So morphogenesis and morphostasis are reasonably clear as analytical concepts. But what is a morphogenic society? One possible reading is that a morphogenic society is one in which the change-driving (morphogenetic) characteristics of the society are substantially more dominant than the stability-enhancing (morphostatic) characteristics; so a morphogenic society is one that tends to undergo rapid and non-convergent change. Archer doesn’t give a definition of the meaning of this concept in this volume (though the second volume of this series is also primarily focused on the idea of a morphogenic society). But Andrea Maccarini provides a brief and useable definition in her contribution to the current volume.

I will use the word ‘morphogenetic’ to refer to the intrinsic tendency of all human societies to generate and change (social) forms, while I call ‘morphogenic’ the specific societal syndrome characterized by the situational logic of opportunity, stemming from ‘unbound morphogenesis’ (signifying one unfettered from morphostasis) and leading to a wholly novel societal formation. (159)

This definition is consistent with the reading offered here. A morphogenic society is one that is largely characterized by morphogenetic mechanisms with a relative lack of morphostatic mechanisms, with the result that this society experiences large structural change and does not converge upon a subsequent stable (morphostatic) eqilibrium.

What is the medium-term result of a complex system like society which undergoes constant and non-convergent change? This is a critical and difficult question. Once again, Maccarini is the researcher who addresses it most directly:

The issue concerning the social quality of a morphogenic societal formation – the crucial question about what social life will be like if the MS finally becomes our social universe – must remain as uncertain as all statements about the future do. But the practical answer is already unfolding before our eyes. (172)

She hypothesizes a process of social change that leads to heterogeneity and change but also permits of a degree of local stability:

The march toward a societal formation we can call ‘morphogenic’ can be conceived of as a stepwise process, whereby mechanisms produce emergent properties and entities, and these gradually coalesce to generate new ‘environments’, i.e. ‘parts’ or ‘islands’ of society (organizational sectors, inter-institutional complexes, regions, etc.) that are in tune with the morphogenic logic. The scale of such innovations tends to increase, as well as do further links among them, and the eventual outcome would be a whole ‘society’ in which all the main processes finally work according to that logic. The argument I am presenting builds a gradual path to the characterization of a whole societal formation, and could be outlined as follows. (165)

I’m not sure this description is coherent, however, with the idea of a morphogenic society. The problem is that it envisions an eventual equilibrium — a new set of social arrangements that maintain their characteristics over time. These are new “environments … that are in tune with the morphogenic logic.” But this implies a new form of stasis — structural stability over time — and therefore a society that is no longer “morphogenic”. There is a suggestion in Maccarini’s argument that she is aware of this tension, and she highlights the idea that the new emergent formations are not exactly forms of “morphostasis”. Instead, to capture the idea that these new stabilities are contingent and subject to future change she refers to them as enclaves and vortices (167) — temporary and local forms of stability within a larger process of change. Vortices may persist even under environments that embody a great deal of turbulence.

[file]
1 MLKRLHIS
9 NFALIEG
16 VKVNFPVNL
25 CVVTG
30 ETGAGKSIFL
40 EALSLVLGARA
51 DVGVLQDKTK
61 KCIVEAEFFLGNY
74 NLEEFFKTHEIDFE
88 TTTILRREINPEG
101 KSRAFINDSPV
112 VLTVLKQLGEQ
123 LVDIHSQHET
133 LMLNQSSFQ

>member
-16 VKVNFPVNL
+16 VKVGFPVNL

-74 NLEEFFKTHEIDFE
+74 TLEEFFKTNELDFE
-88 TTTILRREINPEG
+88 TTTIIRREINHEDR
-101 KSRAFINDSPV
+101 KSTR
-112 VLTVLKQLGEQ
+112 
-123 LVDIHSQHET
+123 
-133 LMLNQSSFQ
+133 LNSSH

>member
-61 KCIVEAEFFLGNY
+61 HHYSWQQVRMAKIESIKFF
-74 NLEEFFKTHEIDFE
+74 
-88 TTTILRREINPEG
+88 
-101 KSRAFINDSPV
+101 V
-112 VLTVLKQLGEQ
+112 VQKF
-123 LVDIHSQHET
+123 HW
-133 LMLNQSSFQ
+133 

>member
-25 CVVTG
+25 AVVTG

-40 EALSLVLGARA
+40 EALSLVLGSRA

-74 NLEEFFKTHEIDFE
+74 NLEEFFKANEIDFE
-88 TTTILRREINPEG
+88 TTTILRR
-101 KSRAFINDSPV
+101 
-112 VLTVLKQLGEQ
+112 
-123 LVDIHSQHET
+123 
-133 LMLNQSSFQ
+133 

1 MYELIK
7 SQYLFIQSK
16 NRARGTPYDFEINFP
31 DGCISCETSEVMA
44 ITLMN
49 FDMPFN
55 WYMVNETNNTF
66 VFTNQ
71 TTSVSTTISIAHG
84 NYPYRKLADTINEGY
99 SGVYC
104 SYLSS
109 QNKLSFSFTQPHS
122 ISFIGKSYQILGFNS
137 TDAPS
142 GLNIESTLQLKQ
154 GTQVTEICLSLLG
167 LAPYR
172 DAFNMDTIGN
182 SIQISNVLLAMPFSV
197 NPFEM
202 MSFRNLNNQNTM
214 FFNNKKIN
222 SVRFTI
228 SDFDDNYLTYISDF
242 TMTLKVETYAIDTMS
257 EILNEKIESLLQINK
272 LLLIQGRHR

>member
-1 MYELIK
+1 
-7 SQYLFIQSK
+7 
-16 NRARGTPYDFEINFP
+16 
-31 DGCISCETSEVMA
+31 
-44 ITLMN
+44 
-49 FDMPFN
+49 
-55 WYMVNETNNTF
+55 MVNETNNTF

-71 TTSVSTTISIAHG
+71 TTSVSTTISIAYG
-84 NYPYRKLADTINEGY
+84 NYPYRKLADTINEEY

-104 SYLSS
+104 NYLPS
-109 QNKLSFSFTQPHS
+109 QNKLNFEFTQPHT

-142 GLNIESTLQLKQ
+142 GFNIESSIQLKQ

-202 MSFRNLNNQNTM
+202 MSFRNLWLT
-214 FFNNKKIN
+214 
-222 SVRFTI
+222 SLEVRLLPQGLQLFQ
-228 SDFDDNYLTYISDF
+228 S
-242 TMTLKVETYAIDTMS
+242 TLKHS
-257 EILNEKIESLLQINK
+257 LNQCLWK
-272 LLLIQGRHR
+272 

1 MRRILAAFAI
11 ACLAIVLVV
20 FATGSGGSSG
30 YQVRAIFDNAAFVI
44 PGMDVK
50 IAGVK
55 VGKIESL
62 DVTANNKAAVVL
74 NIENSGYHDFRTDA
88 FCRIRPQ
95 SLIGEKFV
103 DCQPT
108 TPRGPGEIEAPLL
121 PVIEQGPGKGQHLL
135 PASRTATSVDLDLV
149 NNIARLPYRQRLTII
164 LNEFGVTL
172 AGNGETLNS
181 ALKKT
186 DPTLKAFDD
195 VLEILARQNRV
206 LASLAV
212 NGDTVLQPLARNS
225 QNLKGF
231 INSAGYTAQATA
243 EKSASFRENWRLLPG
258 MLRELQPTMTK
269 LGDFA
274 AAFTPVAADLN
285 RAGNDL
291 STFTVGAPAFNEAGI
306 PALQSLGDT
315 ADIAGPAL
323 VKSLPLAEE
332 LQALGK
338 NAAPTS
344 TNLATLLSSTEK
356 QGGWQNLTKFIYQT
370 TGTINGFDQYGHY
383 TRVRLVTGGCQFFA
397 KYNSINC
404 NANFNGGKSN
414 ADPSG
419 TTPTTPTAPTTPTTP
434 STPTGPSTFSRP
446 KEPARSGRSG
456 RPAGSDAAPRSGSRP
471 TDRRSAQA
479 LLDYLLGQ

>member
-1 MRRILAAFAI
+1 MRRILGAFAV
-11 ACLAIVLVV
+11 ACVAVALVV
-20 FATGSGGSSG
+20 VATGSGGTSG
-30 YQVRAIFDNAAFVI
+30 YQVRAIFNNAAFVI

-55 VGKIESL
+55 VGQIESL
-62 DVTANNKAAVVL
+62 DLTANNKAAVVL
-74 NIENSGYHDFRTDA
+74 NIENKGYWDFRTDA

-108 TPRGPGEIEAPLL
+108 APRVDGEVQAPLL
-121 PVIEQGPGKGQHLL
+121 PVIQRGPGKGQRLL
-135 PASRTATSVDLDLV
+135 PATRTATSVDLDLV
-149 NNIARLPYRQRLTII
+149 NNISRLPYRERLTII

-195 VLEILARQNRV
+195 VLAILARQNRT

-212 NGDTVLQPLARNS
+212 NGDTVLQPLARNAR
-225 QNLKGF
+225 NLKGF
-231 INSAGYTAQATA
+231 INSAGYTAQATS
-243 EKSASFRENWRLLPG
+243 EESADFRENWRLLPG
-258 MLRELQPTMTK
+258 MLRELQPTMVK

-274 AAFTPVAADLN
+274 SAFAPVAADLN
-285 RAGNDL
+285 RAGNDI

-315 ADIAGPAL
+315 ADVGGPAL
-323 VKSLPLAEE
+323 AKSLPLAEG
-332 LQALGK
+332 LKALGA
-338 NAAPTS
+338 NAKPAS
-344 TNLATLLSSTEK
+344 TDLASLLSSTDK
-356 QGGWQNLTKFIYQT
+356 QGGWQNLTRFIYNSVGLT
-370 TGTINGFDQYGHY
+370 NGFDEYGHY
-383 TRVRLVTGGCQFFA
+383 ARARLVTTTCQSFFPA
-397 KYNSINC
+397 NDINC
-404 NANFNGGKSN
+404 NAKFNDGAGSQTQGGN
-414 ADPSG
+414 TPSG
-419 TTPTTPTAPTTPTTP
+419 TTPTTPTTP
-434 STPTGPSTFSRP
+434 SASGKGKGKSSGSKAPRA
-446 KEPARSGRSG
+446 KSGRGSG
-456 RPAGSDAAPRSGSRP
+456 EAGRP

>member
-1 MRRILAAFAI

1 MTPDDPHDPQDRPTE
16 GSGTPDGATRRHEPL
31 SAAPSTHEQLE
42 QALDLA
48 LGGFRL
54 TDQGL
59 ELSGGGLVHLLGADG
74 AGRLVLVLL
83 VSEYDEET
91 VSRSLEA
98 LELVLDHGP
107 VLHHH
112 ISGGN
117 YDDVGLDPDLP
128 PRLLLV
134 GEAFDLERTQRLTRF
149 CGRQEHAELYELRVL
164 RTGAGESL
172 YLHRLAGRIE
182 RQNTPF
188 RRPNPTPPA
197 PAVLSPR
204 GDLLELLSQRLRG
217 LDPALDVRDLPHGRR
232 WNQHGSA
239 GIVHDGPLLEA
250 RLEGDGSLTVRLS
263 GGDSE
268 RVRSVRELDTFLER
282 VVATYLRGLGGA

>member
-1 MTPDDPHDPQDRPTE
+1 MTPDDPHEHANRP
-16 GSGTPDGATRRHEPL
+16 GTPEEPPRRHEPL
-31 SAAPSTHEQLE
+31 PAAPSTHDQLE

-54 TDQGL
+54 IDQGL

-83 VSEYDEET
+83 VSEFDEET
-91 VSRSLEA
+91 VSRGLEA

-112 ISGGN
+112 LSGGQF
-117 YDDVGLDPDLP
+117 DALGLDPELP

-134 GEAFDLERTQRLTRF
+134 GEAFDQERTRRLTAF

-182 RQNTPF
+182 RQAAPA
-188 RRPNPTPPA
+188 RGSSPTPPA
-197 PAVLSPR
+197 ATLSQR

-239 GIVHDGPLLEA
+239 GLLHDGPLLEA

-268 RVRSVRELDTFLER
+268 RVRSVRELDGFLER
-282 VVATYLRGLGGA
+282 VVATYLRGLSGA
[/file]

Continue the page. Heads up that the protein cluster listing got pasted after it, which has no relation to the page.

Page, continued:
This implies a worldview that is indeed different from both Heraclitean flux (or liquid modernity; link) and Platonic stability — a view of the social world in which persistence is bounded and embedded within larger fields of change. She writes:

Such studies allow us to model morphogenetic / morphostatic cycles, comprising gradual change, catastrophes and sudden collapses, social de-generation and re-generation. In other words, they describe and model the possible ‘rhythm’ of social morphogenesis within particular time spans, characterized by given conditions and structures, in concrete case studies. The pivotal concept of the whole argument is that of turbulence. (167)

These topics just scratch the surface of Generative Mechanisms Transforming the Social Order, and a subsequent post will pick up several other important threads of the research presented here.

Critical realism and social heterogeneity

Is the metaphysics of critical realism compatible with the idea of a highly heterogeneous social world?

Here is what I mean by heterogeneity in this context. First social causation is inherently multiple, with many kinds and tempos of social causation at work. It is therefore crucial that we avoid the impulse to reduce social change to a single set of underlying causal factors. The occurrence of a race riot at a time and place is partly caused by the instigating incident, partly caused by the long-simmering background conditions, partly caused by the physical geography of the city in question and partly caused by a legal and political context far from the site of rioting. We sometimes describe this fact as the conjunctural nature of social causation. Second, social events, changes, and forms of stability depend on contingent alignments of forces and causes, which do not recur in regular sequences of Humean causation. Third, social causes are generally historically conditioned, with the result that we do not have a general statement of, same cause, same effect. I characterize these points by saying that social causation is contingent, contextual, and conjunctural.